At the Sphinx Competition and SphinxConnect convention, Rita Fernandes experienced an array of inspiring events that went beyond simply addressing diversity in classical music

CONVENTION Dr. Maria Rosario Jackson and Aaron Dworkin (Photo Credit - Brian Hatton) (2)

Photo: Brian Hatton

Aaron Dworkin and Maria Rosaria Jackson in conversation.

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The Sphinx Organization is big. Really big. That is true of its vision, impact and sheer size. If president Afa Dworkin’s visionary speech that began SphinxConnect’s opening plenary session weren’t grand enough, that evening’s guest was no less than the chair of the US National Endowment for the Arts, Maria Rosaria Jackson, in conversation with Sphinx Organization founder Aaron P. Dworkin.

The annual convention, this year named SphinxConnect: Amplify, took place from 25 to 27 January at the Renaissance Center in Detroit and featured more than 30 panels and workshops on diversity in classical music. The Sphinx Competition events were scattered throughout, with the convention culminating in the senior division finals.

At the centre of the monumental Sphinx Organization, however, is the idea of the family, or ‘la familia’, as its members put it. It refers to the community the musicians become a part of, and it makes for an inclusive atmosphere – even when you’re surrounded by a record 1,300 SphinxConnect attendees. The ‘family’ idea also points to the fact that the organisation’s ambitious visions have substance. As one competition entrant aptly put it: ‘Sphinx isn’t just complaining; it’s actually going out there and doing it.’ The original annual SphinxCon (inaugurated in 2012), which initially concentrated on Black and Latinx representation in classical music, was revamped by Afa Dworkin in 2017 as the more ‘artist-led’ SphinxConnect and has since become one of the largest conventions in the US dedicated to diversity in the arts full stop. ‘It is now something that people need to come to,’ Aaron Dworkin told me.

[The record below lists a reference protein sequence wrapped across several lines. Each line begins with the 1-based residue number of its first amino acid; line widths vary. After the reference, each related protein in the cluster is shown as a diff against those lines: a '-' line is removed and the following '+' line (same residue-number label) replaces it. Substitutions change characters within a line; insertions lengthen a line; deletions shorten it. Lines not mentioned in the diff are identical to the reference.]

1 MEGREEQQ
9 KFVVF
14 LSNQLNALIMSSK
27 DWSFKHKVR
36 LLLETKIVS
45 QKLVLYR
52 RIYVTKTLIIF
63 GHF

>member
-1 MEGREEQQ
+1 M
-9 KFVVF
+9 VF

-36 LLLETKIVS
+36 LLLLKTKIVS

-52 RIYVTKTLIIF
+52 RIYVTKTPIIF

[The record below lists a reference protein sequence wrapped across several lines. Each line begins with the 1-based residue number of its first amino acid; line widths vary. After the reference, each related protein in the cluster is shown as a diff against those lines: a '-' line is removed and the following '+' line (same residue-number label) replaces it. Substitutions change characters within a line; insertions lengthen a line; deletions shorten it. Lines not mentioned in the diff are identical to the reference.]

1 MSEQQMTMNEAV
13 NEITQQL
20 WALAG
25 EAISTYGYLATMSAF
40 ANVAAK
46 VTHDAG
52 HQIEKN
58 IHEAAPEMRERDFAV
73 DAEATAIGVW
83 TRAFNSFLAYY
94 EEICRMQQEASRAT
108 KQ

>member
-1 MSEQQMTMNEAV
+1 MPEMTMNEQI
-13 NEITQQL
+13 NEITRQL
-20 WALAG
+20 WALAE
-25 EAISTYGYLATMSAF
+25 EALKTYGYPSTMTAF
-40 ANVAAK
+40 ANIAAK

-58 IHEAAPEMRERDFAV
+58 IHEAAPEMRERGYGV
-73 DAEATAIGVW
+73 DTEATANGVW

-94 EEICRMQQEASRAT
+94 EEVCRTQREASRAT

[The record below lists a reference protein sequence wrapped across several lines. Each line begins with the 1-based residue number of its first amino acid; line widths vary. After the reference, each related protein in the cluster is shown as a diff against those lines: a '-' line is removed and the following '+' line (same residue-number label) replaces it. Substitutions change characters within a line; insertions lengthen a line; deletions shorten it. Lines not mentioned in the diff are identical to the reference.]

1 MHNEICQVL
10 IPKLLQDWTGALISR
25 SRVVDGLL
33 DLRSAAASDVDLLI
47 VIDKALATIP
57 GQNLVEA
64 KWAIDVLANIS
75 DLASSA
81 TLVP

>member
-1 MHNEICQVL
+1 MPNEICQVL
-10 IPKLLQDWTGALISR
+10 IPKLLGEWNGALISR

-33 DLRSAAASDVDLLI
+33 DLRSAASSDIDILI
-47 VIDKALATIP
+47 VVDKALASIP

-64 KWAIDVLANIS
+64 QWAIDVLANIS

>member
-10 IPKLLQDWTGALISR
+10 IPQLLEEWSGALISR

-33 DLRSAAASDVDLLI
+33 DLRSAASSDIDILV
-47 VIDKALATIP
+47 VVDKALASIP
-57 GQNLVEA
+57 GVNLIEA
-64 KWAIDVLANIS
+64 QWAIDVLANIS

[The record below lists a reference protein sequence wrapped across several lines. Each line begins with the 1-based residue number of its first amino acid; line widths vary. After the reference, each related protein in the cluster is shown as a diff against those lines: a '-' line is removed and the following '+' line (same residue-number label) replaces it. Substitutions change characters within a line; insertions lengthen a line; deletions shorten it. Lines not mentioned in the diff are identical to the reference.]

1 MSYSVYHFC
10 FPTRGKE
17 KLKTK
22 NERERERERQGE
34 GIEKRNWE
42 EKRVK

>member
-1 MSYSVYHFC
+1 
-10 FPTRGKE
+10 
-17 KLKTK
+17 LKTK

Ana Isabella España - First Place JUNIOR (Photo Credit - Brian Hatton)

Photo: Brian Hatton

Ana Isabella España

The competition (which is how the organisation began and is now its flagship event) was created in 1997 to give Black and Latinx string players access to substantial prizes and career development opportunities. Since then, the organisation has established myriad educational initiatives at all levels, and effectively raised a generation of Sphinx musicians. This ‘pipeline’ (as Afa Dworkin calls it) was in full effect in January 2024, with 50 per cent of the semi-finalists having participated in Sphinx programmes and most of the jury – comprising Joseph Conyers, Randall Goosby, Alasdair Tait, George Taylor, Elena Urioste, Seth Parker Woods and John Zion – being Sphinx alumni. And, most crucially, the organisation allows musicians to do what they love: make music; as one finalist put it, it prevents the situation of ‘being the only black person around me playing’.